However, this clear separation of the year into eight distinct festivals is actually quite a modern manifestation, commonly observed in Neo-Pagan and Wiccan groups. While the Wheel is heavily derived from the old traditions of Celtic, Germanic and Viking cultures, this neatly divided structure is evocative of a more modern trend towards order and organisation.
THE EIGHT SABBATS
The eight Wheel of the Year festivals, or sabbats, take place roughly one and a half months apart, splitting the year into defined eighths. There are two solstices (summer and winter), two equinoxes (autumn and spring) and four cross-quarter days that sit roughly in between the solstices and the equinoxes. The solstices and equinoxes are influenced by the sun’s position, and are sometimes referred to as ‘Lesser Sabbats’. The cross-quarter days are referred to as ‘Greater Sabbats’ or ‘the fire festivals’. While each sabbat has a long and rich history that could fill whole books, here’s a quick summary of what they symbolise and celebrate.
Note: Naturally, these festival dates are reversed in the Southern Hemisphere.
The Winter Solstice
Mid-end of December
The Promise of Spring
Beginning of February
Imbolc is a cross-quarter day that celebrates the first signs of spring. It actually aligns with the modern North American tradition of 'Groundhog Day', which is based on the belief that groundhog behavior on the 1st February can prophecy when spring will arrive. In Pagan tradition, Imbolc is a time for spring cleaning and purification in preparation for spring's impending arrival. It's also an ideal time for reaffirming one's intentions for the year ahead.
Varies between 19-22 March
Ostara is the spring equinox, celebrating the coming of the light. It's named after a Germanic goddess Ēostre, which is also where the word 'Easter' comes from. While Easter is traditionally considered a Christian holiday that honours the resurrection of Jesus Christ, both festivals are a time to celebrate new life and the reawakening of the natural world. Buds start to sprout, baby animals appear in the fields, and the days become warmer. It's a perfect time for planting seeds and spending time out in blossoming nature.
Beltane is another cross-quarter day, also known and celebrated as May Day. This is a festival of flowers and light, joy and fertility. Common traditions include dancing around the May Pole and crowning the May Queen, the personification of spring and summer. Homes are bedecked in flowers and greenery, and rituals relating to fertility and vitality are commonly performed.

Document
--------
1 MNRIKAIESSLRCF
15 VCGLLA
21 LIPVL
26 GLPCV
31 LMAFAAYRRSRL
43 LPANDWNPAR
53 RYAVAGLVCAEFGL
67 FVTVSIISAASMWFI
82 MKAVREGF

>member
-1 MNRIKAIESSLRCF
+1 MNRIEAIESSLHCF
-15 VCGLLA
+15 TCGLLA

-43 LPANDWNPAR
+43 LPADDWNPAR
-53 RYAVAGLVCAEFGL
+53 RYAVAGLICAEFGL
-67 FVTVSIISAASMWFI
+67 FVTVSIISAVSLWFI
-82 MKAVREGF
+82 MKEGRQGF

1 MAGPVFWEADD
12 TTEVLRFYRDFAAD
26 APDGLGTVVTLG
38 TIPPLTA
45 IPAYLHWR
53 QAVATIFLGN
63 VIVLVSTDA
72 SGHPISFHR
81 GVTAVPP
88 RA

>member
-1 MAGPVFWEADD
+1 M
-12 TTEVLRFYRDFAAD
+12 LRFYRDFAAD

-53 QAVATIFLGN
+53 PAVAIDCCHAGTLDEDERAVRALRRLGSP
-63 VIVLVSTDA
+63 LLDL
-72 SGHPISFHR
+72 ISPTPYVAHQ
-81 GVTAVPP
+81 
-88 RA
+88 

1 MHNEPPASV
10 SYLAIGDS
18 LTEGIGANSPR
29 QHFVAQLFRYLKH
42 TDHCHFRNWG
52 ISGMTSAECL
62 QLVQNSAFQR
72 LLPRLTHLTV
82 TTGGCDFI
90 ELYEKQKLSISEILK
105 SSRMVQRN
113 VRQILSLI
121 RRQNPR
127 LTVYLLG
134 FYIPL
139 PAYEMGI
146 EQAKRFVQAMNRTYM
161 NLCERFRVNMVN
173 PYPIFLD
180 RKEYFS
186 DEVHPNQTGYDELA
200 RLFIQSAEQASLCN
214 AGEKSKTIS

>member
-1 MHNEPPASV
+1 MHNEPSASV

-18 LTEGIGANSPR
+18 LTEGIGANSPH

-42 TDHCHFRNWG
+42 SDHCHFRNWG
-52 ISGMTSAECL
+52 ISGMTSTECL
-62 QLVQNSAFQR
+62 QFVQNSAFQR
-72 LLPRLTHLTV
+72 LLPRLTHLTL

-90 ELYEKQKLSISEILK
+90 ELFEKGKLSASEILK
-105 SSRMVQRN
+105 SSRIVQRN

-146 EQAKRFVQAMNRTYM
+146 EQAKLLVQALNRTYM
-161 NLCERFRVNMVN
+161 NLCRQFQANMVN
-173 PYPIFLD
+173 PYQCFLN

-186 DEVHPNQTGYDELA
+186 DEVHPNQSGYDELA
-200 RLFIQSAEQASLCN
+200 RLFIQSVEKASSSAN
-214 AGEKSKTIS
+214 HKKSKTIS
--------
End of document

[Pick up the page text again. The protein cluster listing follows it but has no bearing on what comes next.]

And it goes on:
The Summer Solstice
Varies between June 20-22
Litha is the summer solstice, or Midsummer festival. It marks the longest day of the year and the pinnacle of the sun's full power. As such, it's a festival to celebrate the sun. Bonfires are often lit to symbolise the sun's energy, and candle magic is strong at this time of the year. Summer fruits, flowers and plants are eaten and used around the home and in ceremonies. This is a time of abundance, growth and strength, before the days begin to shorten once more.
The First Harvest
Beginning of August
Lughnasadh, also known as Lammas, is the cross-quarter day celebrating the first harvest. While summer is still going strong, this is the time of year when the first peeks of autumn start to become visible - trees begin dropping their fruit, and the first grains of the season become ready to harvest. Bread is an important symbol at this time, and a common tradition to celebrate Lughnasadh is to bake bread from the season's first grains to eat or to use in ritual.
Varies between 21-24 September
Mabon is the Autumn Equinox, celebrating a time of harvest and the impending winter. It's a time of balance, just like the Spring Equinox, when light and dark are equal. Traditionally, days were spent working out in the fields, harvesting crops, feasting and preparing for winter. Rituals that help to protect and prepare for the colder months are also popular at this time, and talismans and amulets might be created to ward off the dark energies that might come knocking during winter.
October 31st/November 1st
Samhain is the cross-quarter day that celebrates the transition between autumn and winter, and also the thinning of the veil between worlds. It's traditionally observed as a time to honour those who have passed into the afterlife, which is where the popular holiday of Halloween comes from. It's common to perform ceremonies to celebrate the lives of the dead and honour one's ancestors. It's also the last chance to dry and preserve autumn's bounty for the winter ahead. Mischief and revelry are also common at this time, with parties and feasts being held. For some neo-Pagans, Samhain is considered the Witches' New Year and is the most important of the eight sabbats.